where the union is taken over all points on the arc between and . Since and belong to the same arc of , which is induced by either two edges, two vertices, or one edge and one vertex of , cylinders may have only three possible shapes, illustrated in Fig. 7(b, c).
We define a condition as follows: Let be a site farthest from , and let be a feature of closest to . Then is true if or if intersects . Note that could possibly depend on the choice of and when the farthest site or the closest feature is not unique. We will show below that this choice does not matter for the correctness of our algorithm.
We can now prove the following two lemmas:
Let be points on the same arc of , such that neither nor lie in . If intersects between and , then and both hold.
Since the statement is symmetric, we only need to show . Let be a site farthest from , and let be a point between and on that lies in . This implies that intersects . Since does not intersect , we deduce that intersects . If does not lie entirely in then, since the sites and are disjoint, must cross the common boundary of and (see Fig. 7(b, c)). Thus intersects and indeed holds. ∎
Let be points on the same arc of a tree of that admits no vertex in . If neither nor lie in and both and hold, then all points in lie on .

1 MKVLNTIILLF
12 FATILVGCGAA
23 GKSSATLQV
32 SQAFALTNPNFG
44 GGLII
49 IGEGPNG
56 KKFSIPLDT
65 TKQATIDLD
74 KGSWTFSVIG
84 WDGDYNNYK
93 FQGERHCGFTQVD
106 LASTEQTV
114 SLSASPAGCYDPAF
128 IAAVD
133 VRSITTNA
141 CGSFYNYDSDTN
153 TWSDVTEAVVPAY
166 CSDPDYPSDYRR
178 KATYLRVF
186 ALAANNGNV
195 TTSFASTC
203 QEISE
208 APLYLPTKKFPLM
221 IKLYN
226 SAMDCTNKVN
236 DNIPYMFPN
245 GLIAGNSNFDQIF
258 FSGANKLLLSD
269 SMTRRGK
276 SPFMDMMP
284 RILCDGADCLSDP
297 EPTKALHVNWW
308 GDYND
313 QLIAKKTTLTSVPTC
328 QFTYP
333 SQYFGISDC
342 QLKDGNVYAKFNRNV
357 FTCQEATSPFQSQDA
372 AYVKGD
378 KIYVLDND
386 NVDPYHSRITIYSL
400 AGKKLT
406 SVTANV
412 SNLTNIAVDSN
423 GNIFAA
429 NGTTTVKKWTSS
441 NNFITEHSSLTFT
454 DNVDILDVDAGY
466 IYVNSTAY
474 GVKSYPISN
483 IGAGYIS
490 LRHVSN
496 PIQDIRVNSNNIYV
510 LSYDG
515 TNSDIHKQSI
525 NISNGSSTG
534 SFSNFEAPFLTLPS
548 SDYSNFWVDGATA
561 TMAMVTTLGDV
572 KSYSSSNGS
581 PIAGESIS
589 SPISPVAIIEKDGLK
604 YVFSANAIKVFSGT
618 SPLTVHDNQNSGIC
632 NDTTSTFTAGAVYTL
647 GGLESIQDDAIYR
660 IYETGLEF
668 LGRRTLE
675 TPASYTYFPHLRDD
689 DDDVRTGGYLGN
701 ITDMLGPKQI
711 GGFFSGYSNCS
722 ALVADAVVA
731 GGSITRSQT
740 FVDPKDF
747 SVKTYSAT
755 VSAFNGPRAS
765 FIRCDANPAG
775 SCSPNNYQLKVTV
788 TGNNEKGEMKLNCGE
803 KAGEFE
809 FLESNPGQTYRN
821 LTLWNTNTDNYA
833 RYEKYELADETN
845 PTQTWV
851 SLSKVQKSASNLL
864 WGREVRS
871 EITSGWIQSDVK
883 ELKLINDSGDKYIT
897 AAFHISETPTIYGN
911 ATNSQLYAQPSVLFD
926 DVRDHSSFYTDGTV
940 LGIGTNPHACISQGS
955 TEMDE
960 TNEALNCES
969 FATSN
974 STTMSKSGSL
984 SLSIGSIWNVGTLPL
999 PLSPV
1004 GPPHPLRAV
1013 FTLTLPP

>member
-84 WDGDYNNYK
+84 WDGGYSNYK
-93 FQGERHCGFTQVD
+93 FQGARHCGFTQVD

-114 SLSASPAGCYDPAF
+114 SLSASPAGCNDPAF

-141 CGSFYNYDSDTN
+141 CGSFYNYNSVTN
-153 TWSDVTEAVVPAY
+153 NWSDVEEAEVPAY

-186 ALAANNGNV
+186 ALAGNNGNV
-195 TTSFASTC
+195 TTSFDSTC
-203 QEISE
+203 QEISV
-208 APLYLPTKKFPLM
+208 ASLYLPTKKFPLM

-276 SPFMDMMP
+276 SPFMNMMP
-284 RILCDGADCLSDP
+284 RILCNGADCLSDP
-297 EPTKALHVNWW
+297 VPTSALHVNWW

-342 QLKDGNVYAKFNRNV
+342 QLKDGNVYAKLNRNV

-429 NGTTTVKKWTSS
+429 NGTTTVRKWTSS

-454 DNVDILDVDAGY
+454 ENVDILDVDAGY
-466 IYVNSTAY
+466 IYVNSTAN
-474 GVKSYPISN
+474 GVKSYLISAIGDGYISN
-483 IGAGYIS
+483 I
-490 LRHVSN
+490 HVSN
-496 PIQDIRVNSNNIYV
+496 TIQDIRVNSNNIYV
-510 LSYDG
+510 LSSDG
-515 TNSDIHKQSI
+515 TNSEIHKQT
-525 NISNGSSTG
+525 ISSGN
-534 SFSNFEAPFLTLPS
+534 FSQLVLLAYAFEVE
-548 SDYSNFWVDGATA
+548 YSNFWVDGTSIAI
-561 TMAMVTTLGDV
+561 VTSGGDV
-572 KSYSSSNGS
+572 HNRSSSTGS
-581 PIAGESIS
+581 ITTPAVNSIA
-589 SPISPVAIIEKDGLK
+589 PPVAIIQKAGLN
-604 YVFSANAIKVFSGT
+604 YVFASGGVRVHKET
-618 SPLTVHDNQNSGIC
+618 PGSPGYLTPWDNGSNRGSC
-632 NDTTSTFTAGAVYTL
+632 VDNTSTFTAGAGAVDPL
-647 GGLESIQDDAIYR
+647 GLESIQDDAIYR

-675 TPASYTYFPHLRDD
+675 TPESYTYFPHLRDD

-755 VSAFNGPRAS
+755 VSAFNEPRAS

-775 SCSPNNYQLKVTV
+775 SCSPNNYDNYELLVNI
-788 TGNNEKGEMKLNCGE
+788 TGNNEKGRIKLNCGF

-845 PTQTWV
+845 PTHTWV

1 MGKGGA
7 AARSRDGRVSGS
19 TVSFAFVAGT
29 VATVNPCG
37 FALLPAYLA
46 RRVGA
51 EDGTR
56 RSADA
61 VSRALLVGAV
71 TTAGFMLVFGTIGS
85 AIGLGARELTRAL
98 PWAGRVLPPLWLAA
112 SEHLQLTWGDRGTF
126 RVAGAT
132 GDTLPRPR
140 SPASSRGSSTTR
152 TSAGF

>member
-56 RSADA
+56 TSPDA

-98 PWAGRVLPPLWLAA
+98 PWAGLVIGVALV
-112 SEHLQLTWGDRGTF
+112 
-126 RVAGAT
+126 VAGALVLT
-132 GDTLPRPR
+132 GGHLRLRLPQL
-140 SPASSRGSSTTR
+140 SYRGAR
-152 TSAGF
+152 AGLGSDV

Assume, for a contradiction, that there exists a point on in not between and on ; assume, without loss of generality, that lies on the path joining and in . Since holds, there is a farthest site from such that intersects . Therefore there exists a point between and on such that is closer to than to . Since by assumption, is closer to than to . We have shown that and are closer to than to but the point , which is between and on , is closer to than to . This contradicts Lemma 1, and concludes the proof. ∎
Let us call an arc connecting vertices and of a candidate arc if and both hold. Lemma 19 implies immediately that if there are two candidate arcs, then is empty, and there are no mixed vertices on .
Since we have point-location data structures for and , we can test the condition in time for a given arc in and two points . This allows to identify all candidate arcs in time, where is the complexity of . If there are zero or more than one candidate arcs, we can stop immediately, as there are no mixed vertices on .